How Do Stakes Races Become Graded?
By: Shannel Cacho
In Thoroughbred racing there are several different kinds of races, however the goal of most trainers and owners is to get their horses to win stakes races, more specifically graded stakes races. Graded stakes races are the races where the highest quality racehorses compete against one another, in order to increase not only their winnings but also their potential as bloodstock. In order for a race to become listed or graded, it has to go through a committee and meet several requirements before it can obtain that status.
The committee that is in charge of annually meeting to evaluate the quality of the races throughout the United States, and what status they should obtain or retain is the American Graded Stakes Committee (AGSC) that was founded by the Thoroughbred Owners and Breeders Association (TOBA) in 1973. The AGSC has various criteria that they use to determine the grade of the races. According to the TOBA website, the purpose of the AGSC is “To provide owners and breeders of Thoroughbred horses a reliable guide to the relative quality of Thoroughbred bloodstock by identifying those races whose recent renewals have consistently attracted the highest quality competition.”
So what are the different “grades” of stakes races? The AGSC gives four different “grades”, ranked from lowest to highest: listed, Grade III (GIII), Grade II (GII), and Grade I (I). Listed is the lowest grade that a stakes race can be given from the committee. Listed races are races that have a purse of at least $50,000 or more. One of the criteria for a race to be considered for grading is the total amount of the planned purse, this amount cannot include any supplements or incentives from state-bred programs. For instance the minimum purse requirements for graded races are as follows. GIII races must have a purse of at least $100,000, GII races must have a purse of at least $200,000, and GI races must have a purse of at least $300,000. Another criteria that have to be met in order for a race to eligible for grading is that it must have been run for two consecutive years. For those of you wondering about the Pegasus World Cup and how it was considered a Grade I race its inaugural year, let me explain.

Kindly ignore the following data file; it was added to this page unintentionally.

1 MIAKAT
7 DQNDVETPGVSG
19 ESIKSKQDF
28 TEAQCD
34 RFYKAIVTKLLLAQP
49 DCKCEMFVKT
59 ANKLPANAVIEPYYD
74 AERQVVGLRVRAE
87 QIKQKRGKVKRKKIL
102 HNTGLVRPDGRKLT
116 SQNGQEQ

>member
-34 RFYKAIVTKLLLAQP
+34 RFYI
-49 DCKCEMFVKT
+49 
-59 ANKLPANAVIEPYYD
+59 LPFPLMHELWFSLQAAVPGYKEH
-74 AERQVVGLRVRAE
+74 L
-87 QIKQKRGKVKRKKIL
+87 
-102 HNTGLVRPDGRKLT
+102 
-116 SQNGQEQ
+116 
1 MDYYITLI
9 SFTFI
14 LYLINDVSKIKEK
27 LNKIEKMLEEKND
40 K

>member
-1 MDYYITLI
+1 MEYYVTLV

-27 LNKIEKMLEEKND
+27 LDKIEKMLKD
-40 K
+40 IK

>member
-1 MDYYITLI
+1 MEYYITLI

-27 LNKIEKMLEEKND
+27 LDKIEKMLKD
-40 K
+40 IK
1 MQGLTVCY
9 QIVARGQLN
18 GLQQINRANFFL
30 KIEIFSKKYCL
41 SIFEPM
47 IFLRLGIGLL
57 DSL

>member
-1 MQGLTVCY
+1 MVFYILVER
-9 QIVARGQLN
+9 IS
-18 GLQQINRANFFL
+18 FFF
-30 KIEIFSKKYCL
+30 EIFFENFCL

In 2017, the Pegasus World Cup was considered a Grade I race, because it inherited the status of the Donn Handicap, a race which is no longer being run. The Pegasus was able to do this because one of the rules that the AGSC has is that newly established races have the ability to essentially inherit the graded status of a race that is no longer being run if the race is held at the same facility and has the exact same restrictions as the race it is replacing. The restrictions of the race such as the age group and sex have to be the same, because if the race was held specifically for two year old fillies, and the “new” race wants to hold a race for fillies four years old and up you now have different restrictions and a very different race than the original race. Restrictions such as age and sex of the horse are the only restrictions that are allowed for graded stakes races.
Another issue that may arise when determining the grade of a race is if that race is a turf race. For turf races it is not uncommon for the track conditions to cause the turf race to get moved onto the main track. If the Breeder’s Cup Turf Juvenile had to get moved to the main track, and no longer be a turf race it would automatically be downgraded one level (in this instance from a GI to a GII) for that particular running of the race. However when this occurs the AGSC will meet within five days of the running of the race and they will determine whether or not they want to restore the original grade back to the race.
At the end of the day the grading system for stakes races, gives everyone a standard that they can hold bloodstock to when evaluating them for different purposes, whether it is in regards to breeding or sales. A horse that wins a stakes race will typically increase its value, however a horse that wins a listed stakes will not be as highly sought after as a horse that consistently wins GII races.